Wednesday, April 04, 2007

My Month of Entertainment – March 2007

Busy month, actually...impressive considering the RIAA boycott and everything. It was a nice combination of a) baseball season beginning and therefore requiring me to stock up on new data nerd books, b) all but one weekend spent at home and therefore requiring plenty of Netflix, and c) a series of fantastic finds on eMusic.


The Team That Changed Baseball: Roberto Clemente and the 1971 Pittsburgh Pirates, Bruce Markusen. The return of baseball means two things: first, I need to buy something related to the Pirates’ good ol’ days. Last year it was Clemente and the 1979 World Series DVD set. This year, it’s this lovely—and relatively short—book about the ’71 Pirates. Why did they “change baseball”? Because they were the first team to freely incorporate minorities without some sort of unspoken quote. Hispanic players like Roberto Clemente and Manny Sanguillen mingled happily with black players like Willie Stargell and Dock Ellis and white players like Bill Mazeroski (on his last legs) and Steve Blass (let's be honest--they don't come any whiter than Steve Blass). The book tells a very chronological story—what happened in 1970, what happened in the offseason, and what happened month-by-month in 1971—but for this type of book, that’s precisely what’s needed. I’ve made it through July 1971, and so far I’m very happy with the purchase. Now I just need the 1971 World Series Collector’s Edition DVD to come out.

Baseball Hacks, Joseph Adler. Every year I get more and more in touch with the data nerd side of me, and every year I get more and more into baseball statistics. This book is the first of 2007. Here’s the description: “Baseball Hacks shows how easy it is to get data, process it, and use it to truly understand baseball. The book lists a number of sources for current and historical baseball data, and explains how to load it into a database for analysis. It then introduces several powerful statistical tools for understanding data and forecasting results.” Sounds like perfect summertime reading to me!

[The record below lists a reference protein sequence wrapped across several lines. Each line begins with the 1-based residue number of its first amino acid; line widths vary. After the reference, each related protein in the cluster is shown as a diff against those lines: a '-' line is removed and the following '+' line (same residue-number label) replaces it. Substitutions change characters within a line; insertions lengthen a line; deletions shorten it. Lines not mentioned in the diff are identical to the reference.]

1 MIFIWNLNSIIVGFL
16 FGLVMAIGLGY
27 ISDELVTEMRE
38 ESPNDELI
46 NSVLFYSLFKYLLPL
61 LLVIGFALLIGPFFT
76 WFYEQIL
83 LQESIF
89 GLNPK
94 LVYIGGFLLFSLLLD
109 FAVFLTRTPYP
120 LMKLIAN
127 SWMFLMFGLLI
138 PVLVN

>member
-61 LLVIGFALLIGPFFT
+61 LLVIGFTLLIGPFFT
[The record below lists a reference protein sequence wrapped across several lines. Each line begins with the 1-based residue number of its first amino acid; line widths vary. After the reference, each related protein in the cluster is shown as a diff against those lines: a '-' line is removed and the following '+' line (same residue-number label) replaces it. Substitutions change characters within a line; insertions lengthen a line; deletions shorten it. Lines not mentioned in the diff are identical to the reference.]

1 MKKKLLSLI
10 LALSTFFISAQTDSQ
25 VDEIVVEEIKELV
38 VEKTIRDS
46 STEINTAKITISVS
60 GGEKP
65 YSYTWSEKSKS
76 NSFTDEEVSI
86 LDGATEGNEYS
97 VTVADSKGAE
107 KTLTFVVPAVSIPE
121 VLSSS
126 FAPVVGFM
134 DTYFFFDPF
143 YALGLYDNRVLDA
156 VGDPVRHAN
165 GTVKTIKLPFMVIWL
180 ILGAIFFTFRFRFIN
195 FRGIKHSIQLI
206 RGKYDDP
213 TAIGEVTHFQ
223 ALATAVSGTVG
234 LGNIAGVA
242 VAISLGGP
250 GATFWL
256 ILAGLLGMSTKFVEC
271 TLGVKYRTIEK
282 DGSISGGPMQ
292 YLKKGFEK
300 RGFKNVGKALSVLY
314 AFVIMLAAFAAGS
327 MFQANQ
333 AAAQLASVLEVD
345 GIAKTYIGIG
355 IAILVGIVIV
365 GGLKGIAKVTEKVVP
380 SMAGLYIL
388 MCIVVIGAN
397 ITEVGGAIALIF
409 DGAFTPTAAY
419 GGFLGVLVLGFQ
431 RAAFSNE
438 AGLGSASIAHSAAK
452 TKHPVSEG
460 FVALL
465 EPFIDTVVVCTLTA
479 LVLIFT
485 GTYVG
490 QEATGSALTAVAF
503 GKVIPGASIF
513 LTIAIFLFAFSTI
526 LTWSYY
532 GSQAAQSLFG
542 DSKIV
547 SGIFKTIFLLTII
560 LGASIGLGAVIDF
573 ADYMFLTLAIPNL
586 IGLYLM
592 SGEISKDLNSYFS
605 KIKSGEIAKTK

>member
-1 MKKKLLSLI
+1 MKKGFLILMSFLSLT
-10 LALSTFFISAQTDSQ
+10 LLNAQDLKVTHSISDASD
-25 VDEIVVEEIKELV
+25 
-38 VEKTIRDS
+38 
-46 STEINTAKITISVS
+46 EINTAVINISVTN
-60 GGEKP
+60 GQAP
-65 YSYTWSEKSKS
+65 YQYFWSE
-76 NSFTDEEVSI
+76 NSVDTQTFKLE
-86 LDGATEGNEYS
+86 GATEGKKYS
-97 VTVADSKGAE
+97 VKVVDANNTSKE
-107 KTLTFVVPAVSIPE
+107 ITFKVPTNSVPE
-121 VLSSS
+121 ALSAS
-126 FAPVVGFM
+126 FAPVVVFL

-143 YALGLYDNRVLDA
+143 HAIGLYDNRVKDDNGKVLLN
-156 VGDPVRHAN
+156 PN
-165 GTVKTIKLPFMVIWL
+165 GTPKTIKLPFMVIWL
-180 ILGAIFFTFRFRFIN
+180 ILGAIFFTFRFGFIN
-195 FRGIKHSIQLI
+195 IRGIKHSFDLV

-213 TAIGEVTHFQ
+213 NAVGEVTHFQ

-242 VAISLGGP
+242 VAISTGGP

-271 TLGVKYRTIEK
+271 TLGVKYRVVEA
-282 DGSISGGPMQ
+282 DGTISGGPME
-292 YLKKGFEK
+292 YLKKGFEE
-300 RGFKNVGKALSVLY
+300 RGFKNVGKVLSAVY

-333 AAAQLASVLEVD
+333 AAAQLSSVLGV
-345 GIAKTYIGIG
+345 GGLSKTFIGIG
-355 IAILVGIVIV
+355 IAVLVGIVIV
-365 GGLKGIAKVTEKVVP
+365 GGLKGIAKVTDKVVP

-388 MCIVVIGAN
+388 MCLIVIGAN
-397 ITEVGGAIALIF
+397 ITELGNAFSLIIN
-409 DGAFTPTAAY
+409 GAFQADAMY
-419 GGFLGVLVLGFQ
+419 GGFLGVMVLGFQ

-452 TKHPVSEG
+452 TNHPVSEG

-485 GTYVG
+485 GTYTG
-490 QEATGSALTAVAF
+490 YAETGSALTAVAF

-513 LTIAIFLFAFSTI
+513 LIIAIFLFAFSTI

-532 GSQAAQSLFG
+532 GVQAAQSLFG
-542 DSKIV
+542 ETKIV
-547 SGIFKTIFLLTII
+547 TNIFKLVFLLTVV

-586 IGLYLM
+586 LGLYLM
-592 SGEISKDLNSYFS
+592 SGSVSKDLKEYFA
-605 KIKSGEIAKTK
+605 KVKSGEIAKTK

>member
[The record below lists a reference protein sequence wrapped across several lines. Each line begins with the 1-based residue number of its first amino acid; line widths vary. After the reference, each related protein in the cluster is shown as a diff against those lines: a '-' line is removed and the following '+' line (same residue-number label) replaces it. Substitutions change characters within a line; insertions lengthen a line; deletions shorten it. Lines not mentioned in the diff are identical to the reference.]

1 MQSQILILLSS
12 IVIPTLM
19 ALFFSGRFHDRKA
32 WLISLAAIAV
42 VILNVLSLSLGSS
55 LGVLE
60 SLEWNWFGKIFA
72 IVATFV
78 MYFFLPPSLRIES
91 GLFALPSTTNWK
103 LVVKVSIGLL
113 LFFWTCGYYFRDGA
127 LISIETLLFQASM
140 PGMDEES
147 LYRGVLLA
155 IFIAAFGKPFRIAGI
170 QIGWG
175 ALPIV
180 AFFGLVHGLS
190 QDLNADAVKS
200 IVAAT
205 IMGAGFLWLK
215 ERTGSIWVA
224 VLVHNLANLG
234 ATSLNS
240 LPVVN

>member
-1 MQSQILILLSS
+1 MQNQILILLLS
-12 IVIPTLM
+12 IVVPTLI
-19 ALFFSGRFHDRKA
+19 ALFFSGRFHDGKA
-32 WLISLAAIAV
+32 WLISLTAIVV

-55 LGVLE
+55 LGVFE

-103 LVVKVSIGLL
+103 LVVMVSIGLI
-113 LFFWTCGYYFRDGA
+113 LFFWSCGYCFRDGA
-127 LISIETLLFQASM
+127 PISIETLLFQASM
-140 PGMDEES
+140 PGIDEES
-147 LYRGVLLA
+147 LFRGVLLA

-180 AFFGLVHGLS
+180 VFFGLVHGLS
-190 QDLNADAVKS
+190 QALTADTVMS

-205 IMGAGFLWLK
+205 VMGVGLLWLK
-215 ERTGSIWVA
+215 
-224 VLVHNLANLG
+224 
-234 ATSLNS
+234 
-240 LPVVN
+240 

Behind-The-Scenes Baseball: Real-Life Applications of Statistical Analysis Actually Used by Major League Teams...and Other Stories, Doug Decatur. This came as one of those Amazon package deals with Baseball Hacks, but I must say it’s a pretty neat read. Well, it’s not so much of a read as a browse, but that’s besides the point. I referenced the GM Quiz last week during my Pirates Rant™, and it’s pretty disturbing to me just how many questions Pirates Management would answer incorrectly, but hey...2-0, baby!